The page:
What would you say President Clinton said about race in that big speech he gave recently in San Diego? Perhaps your answer would depend on what newspaper you read.

Let's say that you read the headlines only (which wouldn't be unusual). Also, let's say you live in Atlanta. Here's what your newspaper told you: "Clinton Hails Affirmative Action. He throws down the gauntlet in California."

But what if you live in Minneapolis? Then you read this: "Hoping to heal wounds of racism, Clinton brings issue to forefront. He wants today's speech to prompt national discussion."

These quite different headlines raise the murky notion of objectivity -- an issue that puts many readers and many journalists on opposite sides of a wide gulch. Over here are the reader-critics. They say, "You slant the news." They complain, "I'm tired of your spin." Over there are the journalists. They say, "We don't shape the news, we merely report it." They insist: "We're just holding up a mirror."

Who's right? A look at how various newspapers handle one story offers some clues. The new Newseum in Arlington, a feast of media exhibits, makes it easy to do such comparisons with its display of same-day front pages. A visit last Sunday showed differing headline treatments of the president's speech from the day before:

"Clinton sets a dialogue about race. Pledges to draft specific plan over next year." The Boston Globe.

"Affirmative Action Right, Clinton Says. President opens racial dialogue." The Richmond Times-Dispatch.

"President Urges One America.' In college address, Clinton opens discussion of race." The Baltimore Sun.

"Defending Affirmative Action, Clinton Urges Debate on Race. Calls Diversity Essential and Issues Warning on Resegregation." The New York Times.

"Clinton: We must not resegregate.' President defends affirmative action, launches campaign against racism." The Clarion-Ledger in Jackson, Miss.

"Clinton calls for mending racial divides. He urged whites, blacks and ethnic groups to end prejudice. His speech began a one-year effort." The Philadelphia Inquirer.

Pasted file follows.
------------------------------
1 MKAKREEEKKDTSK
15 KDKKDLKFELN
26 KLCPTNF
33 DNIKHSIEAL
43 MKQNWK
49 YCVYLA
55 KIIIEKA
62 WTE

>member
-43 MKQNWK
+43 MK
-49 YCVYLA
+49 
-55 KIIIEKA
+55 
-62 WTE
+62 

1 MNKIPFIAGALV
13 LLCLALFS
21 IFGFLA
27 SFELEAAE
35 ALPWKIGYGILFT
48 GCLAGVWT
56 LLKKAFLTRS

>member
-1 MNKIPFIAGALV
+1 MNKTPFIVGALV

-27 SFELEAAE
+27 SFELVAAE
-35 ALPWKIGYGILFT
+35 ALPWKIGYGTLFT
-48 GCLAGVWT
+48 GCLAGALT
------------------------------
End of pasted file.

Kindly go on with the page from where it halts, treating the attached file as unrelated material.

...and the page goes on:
"Clinton Urges Racial Dialogue. The president's speech fails to offer concrete solutions, critics say." The Statesman Journal in Salem, Ore.

"Clinton Urges U.S. Effort to Defuse Racism." The Denver Post.

"Clinton Sounds Call for Dialogue on Race. President Argues for Affirmative Action." The Washington Post.

"Clinton defends preferences for colleges, hiring. Critics of affirmative action find little to cheer in the president's bully-pulpit speech." The Washington Times.

None of these is "wrong" or "right," "accurate" or "inaccurate." But surely the reader of a headline saying the president "urges racial dialogue" or "declares a plan to battle racism" comes away feeling differently about the speech than does the one who reads that the president "defends preferences for colleges."

On the one hand, the president "throws down the gauntlet," on the other, he is "hoping to heal wounds of racism" and "calls for mending racial divides." Here, Clinton, in his speech "failed to offer concrete solutions;" there, he "pledges to draft specific plan over next year."

There's no question that part of "spin" or "slant" is what the reader brings to the headline. One reader would charge the Star Tribune in Minneapolis with softness, naivete, missing the news. Another would find Atlanta's headline inappropriately adversarial, the Washington Times' use of "preferences" loaded.

Writing headlines is difficult and delicate work. Moreover, a headline utterly beyond reproach as to objectivity is probably one so dull no eye will rest on it. But some headlines are clearly more "straight down the middle" (The Post's headline on this story seemed a good example), while others give those reader-critics good reason to complain about slant.

Headlines are just starker examples of what's true throughout the paper: Every choice a journalist makes affects the way news comes through to readers. Painstaking care with these countless tiny judgments lies at the heart of a newspaper's responsibility.